Hickory Hill

Hickory Hill Community Center is high-energy heartbeat of the neighborhood

We’re kicking off On the Ground: Hickory Hill, and we’d love your story ideas and feedback. You can email [email protected] or stop by our Community Newsroom. From September through November, the newsroom will be located in the lobby of the Hickory Hill Community Center on Fridays from 9 a.m. to 12 p.m. (excluding November 29).

Since 2003, the Hickory Hill Community Center has been a hub of activity for its surrounding neighborhoods.

“We are a community center so we focus on all age levels. We can provide for the entire family, from the little kids to grandma,” said Community Center Director Adrianna Moore. "Customer service is one of our passions. We're a family here."

"If someone calls or asks a question, we never say we don't know," she continued. "We find out for you, and if we don't offer it, we'll find someone else nearby who does.”

Luckily, there's a lot they do offer in-house. 

The center has teen programming, dancing and cooking classes, space for community meetings, numerous exercise and recreation options and much more under one roof. The programs are free of charge to anyone who wishes to participate.

Amenities include an indoor walking track, art room, dance studio, gymnasium, workout room, tennis court, playground and a game room used regularly by teens. It also boasts one of the city's only free and public indoor swimming facilities.

Not only is the game room used for games such as pool, but the room is also the location for “Teen Talk,” a popular program on Tuesdays and Thursdays.

“They come into the game room, and I have partnerships with outside organizations that mentor them. They learn cooking, how to DJ and do other activities,” said Moore.

Youth also participate in sports such as basketball and flag football.

Senior citizens are just as active in the facility as children.

“The line dancing is one of our most popular programs with the senior citizens. They really enjoy it and the attendance picked up," said Moore. "Our yoga program is very popular too."

"What makes us unique is that we have senior programs but we are not a senior facility," she continued.

The Hickory Hill Community Center is located at 3910 Ridgeway Road and is open 9 a.m. to 8 p.m. Mondays, Wednesdays and Fridays; 12 p.m. to 8 p.m. on Tuesdays and Thursdays and 9 a.m. to 5 p.m. on Saturdays. 
Neighborhood residents play basketball at the Hickory Hill Community Center. The center opened in 2003. (A.J. Dugger III)

The Birth and Life of a Center of Community

On December 31, 1998, the City of Memphis annexed Hickory Hill.

As part of annexation, the City of Memphis planned to build three community centers in Hickory Hill, but residents and city officials decided one large facility would have more impact.

The 55,244-square-foot building cost $10 million to construct and planning took several years. 

“The community got to put in their input of what they wanted, and we made sure to deliver. This community center was built in 2002 but didn't open until March 2003,” said Lewis Burton, recreation program manager with the City of Memphis Division of Parks and Neighborhoods.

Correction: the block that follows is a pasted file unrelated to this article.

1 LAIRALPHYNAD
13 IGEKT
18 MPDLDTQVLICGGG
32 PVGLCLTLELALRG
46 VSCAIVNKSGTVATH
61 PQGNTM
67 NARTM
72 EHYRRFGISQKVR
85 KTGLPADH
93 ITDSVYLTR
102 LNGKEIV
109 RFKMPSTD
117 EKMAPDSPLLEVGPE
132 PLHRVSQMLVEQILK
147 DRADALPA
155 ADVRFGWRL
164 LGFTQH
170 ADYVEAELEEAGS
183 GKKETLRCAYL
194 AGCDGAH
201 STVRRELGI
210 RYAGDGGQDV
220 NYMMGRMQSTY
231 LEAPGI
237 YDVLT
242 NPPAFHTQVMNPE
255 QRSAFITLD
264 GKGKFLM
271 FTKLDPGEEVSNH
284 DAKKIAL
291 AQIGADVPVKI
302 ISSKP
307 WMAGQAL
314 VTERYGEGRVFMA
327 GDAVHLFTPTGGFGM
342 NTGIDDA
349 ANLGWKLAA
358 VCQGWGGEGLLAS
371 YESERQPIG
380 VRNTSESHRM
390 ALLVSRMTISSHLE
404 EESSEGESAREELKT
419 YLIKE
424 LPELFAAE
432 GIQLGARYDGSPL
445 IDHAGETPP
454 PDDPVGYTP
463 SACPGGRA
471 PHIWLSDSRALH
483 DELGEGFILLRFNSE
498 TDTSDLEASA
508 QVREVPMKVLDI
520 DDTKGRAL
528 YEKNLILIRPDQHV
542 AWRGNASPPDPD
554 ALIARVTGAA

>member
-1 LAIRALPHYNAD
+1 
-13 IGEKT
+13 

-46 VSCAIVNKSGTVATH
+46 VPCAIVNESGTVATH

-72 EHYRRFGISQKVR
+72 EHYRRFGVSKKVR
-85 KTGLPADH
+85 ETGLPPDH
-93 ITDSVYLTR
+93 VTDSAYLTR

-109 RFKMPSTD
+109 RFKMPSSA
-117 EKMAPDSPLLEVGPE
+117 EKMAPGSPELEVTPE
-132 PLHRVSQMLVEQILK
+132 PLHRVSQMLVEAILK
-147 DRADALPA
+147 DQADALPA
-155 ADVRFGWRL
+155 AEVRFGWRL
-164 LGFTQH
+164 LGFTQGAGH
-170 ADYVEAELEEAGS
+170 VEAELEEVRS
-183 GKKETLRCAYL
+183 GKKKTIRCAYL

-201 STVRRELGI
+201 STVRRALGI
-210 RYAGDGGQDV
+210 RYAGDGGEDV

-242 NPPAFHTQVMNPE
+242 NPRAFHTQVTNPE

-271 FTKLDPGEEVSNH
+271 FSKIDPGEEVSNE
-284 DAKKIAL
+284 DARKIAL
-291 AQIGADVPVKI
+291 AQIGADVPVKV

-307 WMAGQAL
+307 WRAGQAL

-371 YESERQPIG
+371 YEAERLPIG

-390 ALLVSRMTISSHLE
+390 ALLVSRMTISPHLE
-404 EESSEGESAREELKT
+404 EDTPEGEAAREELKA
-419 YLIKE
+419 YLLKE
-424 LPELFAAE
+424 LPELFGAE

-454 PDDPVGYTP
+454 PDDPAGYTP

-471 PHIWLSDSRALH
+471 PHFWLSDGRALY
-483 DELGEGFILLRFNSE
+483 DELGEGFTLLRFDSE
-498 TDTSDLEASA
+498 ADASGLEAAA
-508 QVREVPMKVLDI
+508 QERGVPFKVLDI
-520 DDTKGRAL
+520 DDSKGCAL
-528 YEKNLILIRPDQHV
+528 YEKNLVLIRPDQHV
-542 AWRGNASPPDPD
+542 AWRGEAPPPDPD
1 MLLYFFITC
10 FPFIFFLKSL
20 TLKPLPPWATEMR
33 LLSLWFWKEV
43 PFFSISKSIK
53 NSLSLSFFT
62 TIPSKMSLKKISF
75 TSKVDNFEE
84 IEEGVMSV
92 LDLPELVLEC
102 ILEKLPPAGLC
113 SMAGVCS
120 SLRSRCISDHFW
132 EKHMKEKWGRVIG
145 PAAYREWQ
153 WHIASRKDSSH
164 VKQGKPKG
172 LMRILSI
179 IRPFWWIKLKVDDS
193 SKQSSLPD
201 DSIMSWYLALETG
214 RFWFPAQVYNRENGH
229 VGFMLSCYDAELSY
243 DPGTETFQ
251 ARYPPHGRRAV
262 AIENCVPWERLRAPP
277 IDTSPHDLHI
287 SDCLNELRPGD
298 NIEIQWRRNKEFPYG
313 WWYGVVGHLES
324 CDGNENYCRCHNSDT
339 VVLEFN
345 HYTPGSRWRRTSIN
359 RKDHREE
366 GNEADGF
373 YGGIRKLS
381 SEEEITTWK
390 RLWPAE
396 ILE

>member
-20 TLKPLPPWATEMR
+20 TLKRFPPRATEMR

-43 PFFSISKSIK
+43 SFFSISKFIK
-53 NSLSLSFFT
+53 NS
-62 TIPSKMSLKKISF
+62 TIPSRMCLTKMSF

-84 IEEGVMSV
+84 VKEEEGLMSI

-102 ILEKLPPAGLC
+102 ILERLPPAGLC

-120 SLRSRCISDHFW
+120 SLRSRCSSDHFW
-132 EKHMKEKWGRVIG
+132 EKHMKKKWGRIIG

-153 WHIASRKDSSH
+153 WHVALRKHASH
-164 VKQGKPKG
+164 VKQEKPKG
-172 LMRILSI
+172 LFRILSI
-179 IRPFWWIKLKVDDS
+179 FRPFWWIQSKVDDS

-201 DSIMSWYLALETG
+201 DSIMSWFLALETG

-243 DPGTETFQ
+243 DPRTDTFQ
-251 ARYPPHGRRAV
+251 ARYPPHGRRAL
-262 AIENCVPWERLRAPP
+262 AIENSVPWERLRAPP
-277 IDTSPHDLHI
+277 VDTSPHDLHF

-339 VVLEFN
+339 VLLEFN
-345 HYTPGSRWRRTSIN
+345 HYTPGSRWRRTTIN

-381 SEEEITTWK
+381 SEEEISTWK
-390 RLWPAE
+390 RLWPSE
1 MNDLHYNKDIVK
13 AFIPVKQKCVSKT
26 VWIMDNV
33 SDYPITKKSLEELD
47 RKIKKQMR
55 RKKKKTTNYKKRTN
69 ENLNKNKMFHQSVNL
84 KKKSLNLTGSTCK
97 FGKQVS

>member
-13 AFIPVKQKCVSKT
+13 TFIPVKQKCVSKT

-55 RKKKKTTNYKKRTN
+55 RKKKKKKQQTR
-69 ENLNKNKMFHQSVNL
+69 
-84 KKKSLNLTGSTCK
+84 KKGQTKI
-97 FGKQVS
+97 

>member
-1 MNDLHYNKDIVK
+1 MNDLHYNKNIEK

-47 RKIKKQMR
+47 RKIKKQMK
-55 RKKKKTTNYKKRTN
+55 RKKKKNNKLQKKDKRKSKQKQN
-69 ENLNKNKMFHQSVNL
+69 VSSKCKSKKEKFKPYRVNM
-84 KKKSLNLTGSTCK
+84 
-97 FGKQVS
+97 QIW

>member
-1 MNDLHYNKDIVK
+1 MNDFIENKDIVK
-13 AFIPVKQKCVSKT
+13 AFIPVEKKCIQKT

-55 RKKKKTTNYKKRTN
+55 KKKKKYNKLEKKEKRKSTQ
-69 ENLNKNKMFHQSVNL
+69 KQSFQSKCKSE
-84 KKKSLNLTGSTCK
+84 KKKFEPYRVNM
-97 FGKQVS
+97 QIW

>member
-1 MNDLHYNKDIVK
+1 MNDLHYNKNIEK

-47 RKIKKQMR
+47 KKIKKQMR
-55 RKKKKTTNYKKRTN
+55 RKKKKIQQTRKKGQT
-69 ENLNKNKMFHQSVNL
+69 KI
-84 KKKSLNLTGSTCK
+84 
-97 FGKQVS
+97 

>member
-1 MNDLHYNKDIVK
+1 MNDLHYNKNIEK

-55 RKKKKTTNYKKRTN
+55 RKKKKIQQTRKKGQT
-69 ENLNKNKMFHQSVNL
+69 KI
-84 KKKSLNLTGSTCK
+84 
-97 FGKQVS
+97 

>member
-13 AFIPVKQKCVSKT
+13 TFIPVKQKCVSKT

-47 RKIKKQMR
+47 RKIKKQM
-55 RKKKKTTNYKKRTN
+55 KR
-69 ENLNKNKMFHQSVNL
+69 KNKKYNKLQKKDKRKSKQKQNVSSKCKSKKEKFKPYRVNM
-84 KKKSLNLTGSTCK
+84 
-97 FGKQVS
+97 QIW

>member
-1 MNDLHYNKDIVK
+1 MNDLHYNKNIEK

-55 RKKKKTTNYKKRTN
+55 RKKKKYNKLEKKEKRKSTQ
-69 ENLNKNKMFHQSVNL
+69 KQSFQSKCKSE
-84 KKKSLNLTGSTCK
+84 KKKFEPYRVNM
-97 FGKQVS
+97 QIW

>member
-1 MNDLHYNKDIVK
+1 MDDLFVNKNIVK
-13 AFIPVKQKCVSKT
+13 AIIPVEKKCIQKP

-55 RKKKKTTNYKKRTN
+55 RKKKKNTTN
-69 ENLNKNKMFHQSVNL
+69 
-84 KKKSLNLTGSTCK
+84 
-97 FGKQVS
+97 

Minnie Peller is a senior citizen who works out at the center throughout the week as part of the senior fitness program.

“At one point, I couldn't walk for a year. I've had 13 orthopedic surgeries," she said. "If you sit, you're going to make things worse and get stiff. So I keep active and work out in the gym. I used to go to the YMCA, but I'd rather come here because I like the people here.”

Peller almost never misses a chance to line dance or do yoga, and there are other benefits for seniors too.

“We have a partnership with Mid-South Food Bank where we can provide food to our seniors a couple of times a month,” said Moore.

The food bank is one of center's offerings where youth and seniors connect. Mya Brady is nine-years-old and assists with stocking and distribution for the food bank program.

“I help push the food to their cars and take it to them,” said Brady of her volunteer work.

Brady is a dancer who participates in the center's dance team and enjoys swimming in its pool. She's also the daughter of Danae Lawrence, Hickory Hill Community Center's assistant director.

Moore and Lawrence are the center's only full-time staff members, but it also employs 14 part-time staff. The staff say they feel privileged to be a part of and witness the restoration of neighborhoods, neighborly relationships and individuals like Peller.

“They motivate you, and that's another reason why I like coming here," said Peller.

"Healing from surgery takes time and you might not think you're doing any good but the exercise works. I didn't think I'd walk again and wanted to quit, but I had good support here.”

Moore couldn't help but smile broadly as she listening to Peller speak. She said Peller's endorsement means the center is accomplishing its goals.

““We try to offer positive resources, smiling faces and a place for people to de-stress from life," she said. 
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Read more articles by A. J. Dugger III.

A.J. Dugger III is an award-winning journalist and native Memphian who joined High Ground as lead writer for its signature series, On the Ground, in August 2019. Previously, he wrote for numerous publications in West Tennessee and authored two books, “Southern Terror” and “The Dealers: Then and Now.” He has also appeared as a guest expert on the true-crime series, “For My Man.” For more information, visit ajdugger.net. (Photo by April Stilwell)